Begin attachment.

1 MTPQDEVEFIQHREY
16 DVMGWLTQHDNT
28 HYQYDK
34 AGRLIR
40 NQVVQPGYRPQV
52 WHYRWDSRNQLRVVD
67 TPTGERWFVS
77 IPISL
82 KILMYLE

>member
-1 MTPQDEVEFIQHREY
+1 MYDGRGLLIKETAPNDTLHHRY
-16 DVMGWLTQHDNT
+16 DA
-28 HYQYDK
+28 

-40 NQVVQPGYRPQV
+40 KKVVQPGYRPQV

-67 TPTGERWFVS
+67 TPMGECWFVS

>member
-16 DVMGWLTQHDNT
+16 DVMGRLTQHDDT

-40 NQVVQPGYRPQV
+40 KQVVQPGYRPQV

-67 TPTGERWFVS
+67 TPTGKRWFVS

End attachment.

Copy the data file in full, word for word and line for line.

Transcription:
1 MTPQDEVEFIQHREY
16 DVMGWLTQHDNT
28 HYQYDK
34 AGRLIR
40 NQVVQPGYRPQV
52 WHYRWDSRNQLRVVD
67 TPTGERWFVS
77 IPISL
82 KILMYLE

>member
-1 MTPQDEVEFIQHREY
+1 MYDGRGLLIKETAPNDTLHHRY
-16 DVMGWLTQHDNT
+16 DA
-28 HYQYDK
+28 

-40 NQVVQPGYRPQV
+40 KKVVQPGYRPQV

-67 TPTGERWFVS
+67 TPMGECWFVS

>member
-16 DVMGWLTQHDNT
+16 DVMGRLTQHDDT

-40 NQVVQPGYRPQV
+40 KQVVQPGYRPQV

-67 TPTGERWFVS
+67 TPTGKRWFVS